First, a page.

# The Decibel scale

The characteristics of audio signals and noise are often specified in decibel (dB).

The bel is defined as the base ten logarithm of a power ratio.

The logarithm compresses the numerical range of its argument;

This is often a convenient feature when one must deal with numbers differing over several orders of magnitude.

We have,

#### Logarithm properties

1.log P 1 P 2 = log P 1 + log P 2

2. log P 1  / P 2 = log P 1 – log P 2

3. log P n = n log P

4. log 1 = 0

In communications systems, gain is measured in bels.

The bel is used to measure the ratio of two levels of power or power gain G; i.e.,

G = Number of bels = log 10 (P 2  / P 1 )    …(1)

The decibel (dB) provides us with a unit of less magnitude.

It is 1/10th of a bel and is given by

G dB = 10 log 10 (P 1  / P 2 )       …(2)

When P 1 = P 2, there is no change in power and the gain is 0 decibel (dB). If

P 2 = 2P 1, the gain is

G dB = 10 log 10 2 = 3 dB …(3)

and when P 2 = 0.5P 1 , the gain is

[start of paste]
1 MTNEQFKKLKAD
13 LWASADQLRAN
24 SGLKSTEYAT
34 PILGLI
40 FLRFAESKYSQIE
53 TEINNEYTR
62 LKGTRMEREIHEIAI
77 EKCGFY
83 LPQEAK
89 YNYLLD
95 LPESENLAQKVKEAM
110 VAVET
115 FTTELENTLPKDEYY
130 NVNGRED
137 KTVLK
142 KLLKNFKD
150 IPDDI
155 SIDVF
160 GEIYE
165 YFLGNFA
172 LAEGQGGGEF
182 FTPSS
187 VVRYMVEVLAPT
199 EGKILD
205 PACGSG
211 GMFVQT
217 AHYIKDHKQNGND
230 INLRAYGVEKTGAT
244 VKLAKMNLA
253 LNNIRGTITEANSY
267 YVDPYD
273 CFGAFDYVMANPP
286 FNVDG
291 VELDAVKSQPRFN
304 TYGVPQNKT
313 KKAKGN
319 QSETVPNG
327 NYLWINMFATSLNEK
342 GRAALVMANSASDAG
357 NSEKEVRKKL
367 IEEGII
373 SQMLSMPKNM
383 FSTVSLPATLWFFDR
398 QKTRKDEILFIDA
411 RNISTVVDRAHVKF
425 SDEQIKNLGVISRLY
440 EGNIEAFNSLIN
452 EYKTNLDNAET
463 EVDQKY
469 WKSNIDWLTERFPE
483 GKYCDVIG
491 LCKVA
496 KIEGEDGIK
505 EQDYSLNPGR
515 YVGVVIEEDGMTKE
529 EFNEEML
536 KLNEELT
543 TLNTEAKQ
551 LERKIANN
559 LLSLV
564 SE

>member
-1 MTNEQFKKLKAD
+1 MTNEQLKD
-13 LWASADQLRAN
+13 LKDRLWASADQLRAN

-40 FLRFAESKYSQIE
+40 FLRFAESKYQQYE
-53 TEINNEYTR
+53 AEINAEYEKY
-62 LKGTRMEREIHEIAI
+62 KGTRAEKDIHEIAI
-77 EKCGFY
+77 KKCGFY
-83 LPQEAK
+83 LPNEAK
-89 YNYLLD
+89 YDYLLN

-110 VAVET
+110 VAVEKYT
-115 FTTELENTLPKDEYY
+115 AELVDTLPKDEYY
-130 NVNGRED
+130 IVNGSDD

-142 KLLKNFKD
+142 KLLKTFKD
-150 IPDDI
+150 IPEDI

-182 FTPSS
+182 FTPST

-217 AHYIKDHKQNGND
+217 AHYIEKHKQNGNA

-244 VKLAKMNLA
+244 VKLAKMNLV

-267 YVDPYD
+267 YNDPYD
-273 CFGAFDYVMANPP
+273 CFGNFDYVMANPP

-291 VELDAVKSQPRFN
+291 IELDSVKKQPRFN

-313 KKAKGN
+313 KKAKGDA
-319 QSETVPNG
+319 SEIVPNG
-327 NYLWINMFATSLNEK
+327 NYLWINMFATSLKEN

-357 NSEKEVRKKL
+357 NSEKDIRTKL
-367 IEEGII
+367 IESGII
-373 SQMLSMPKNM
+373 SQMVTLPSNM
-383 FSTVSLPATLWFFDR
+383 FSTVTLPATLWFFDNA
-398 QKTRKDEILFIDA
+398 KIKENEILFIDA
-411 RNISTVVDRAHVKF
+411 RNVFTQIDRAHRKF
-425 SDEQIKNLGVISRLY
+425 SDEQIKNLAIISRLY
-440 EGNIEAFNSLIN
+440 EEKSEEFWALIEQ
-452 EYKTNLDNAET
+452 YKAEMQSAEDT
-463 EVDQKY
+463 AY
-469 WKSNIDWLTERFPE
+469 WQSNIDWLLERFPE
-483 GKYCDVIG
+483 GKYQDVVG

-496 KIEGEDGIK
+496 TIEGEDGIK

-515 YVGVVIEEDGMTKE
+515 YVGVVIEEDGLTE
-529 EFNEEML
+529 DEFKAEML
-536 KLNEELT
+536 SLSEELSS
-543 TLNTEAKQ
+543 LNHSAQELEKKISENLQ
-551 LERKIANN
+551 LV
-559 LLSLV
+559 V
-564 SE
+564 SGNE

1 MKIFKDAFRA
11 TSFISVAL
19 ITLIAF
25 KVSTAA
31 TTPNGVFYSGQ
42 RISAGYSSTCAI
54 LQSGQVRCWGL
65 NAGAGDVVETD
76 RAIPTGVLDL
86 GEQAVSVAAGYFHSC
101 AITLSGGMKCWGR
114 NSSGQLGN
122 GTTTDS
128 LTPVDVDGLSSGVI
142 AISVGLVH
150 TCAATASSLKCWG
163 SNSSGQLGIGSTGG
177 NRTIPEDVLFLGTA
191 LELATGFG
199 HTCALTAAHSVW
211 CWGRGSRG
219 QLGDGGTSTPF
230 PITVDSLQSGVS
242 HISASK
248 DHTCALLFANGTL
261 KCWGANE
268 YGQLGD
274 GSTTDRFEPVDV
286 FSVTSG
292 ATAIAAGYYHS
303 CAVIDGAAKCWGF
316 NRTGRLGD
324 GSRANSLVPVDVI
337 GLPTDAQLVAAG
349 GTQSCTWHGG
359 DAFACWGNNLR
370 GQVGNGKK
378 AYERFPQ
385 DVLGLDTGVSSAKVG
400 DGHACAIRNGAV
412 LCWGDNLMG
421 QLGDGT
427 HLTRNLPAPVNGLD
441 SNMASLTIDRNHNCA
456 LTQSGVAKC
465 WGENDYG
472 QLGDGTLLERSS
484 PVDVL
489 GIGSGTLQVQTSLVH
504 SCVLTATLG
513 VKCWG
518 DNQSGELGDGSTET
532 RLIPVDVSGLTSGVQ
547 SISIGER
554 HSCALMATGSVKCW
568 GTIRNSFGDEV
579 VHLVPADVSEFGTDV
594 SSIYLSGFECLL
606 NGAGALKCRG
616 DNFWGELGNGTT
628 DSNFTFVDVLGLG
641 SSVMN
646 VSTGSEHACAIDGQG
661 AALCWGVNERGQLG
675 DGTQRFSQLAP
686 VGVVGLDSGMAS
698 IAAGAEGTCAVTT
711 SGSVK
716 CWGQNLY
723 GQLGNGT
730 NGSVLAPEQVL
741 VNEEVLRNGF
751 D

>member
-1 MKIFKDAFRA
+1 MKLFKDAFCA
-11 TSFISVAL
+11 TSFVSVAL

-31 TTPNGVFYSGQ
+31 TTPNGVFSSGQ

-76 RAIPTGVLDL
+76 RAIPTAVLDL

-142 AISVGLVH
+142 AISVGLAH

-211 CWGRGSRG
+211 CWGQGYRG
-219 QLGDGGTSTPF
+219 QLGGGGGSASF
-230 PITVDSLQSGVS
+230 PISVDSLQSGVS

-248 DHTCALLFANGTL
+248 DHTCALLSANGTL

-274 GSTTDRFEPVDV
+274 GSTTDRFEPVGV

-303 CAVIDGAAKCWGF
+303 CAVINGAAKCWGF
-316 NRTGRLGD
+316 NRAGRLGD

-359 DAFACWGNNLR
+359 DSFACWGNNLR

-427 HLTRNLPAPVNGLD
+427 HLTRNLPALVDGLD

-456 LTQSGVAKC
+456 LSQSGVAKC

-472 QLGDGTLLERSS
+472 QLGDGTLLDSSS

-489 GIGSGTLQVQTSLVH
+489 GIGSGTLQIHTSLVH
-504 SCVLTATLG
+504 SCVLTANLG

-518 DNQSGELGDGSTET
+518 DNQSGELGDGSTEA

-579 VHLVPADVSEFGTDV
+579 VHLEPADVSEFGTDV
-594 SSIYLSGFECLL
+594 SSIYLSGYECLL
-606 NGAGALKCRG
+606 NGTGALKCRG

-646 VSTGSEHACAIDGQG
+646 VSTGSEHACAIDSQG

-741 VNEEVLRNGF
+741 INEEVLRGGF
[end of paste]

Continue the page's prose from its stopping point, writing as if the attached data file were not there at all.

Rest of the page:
G dB = 10 log 10 0.5 = −3 dB   …(4)

Equations (3) and (4) show another reason why logarithms are

greatly used:

#### “The logarithm of the reciprocal of a quantity is simply negative the logarithm of that quantity.”

Further, the gain G can be expressed in terms of voltage or

current ratio.

To do so, consider the network shown in Fig.

If P 1 is the input power, P 2 is the output (load) power, R 1 is the input resistance,

and R 2 is the load resistance, then P 1 = 0.5V 1 2 /R 1 and P2 = 0.5 V2 2 /R 2 ;

and Eq. (2) becomes

GdB = 10 log 10 P2/P1 = 10 log 10 (V2 2/R2) / (V1 2/R1) …(5)

= 10 log 10 (V2/V 1)2 + 10 log 10 R1/R2

= 20 log 10 (V2/V 1) – 10 log 10 R2/R1 …(6)

#### Other cases

When R 2= R 1, after comparing voltage levels, Eq. (6) becomes

GdB = 20 log 10 V2/V 1       …(7)

Instead, if P1 = I2 1/R1  and P2 = I2 2/R2, for R1 =  R2, we obtain

GdB = 20 log 10 I 2/I 1         …(8)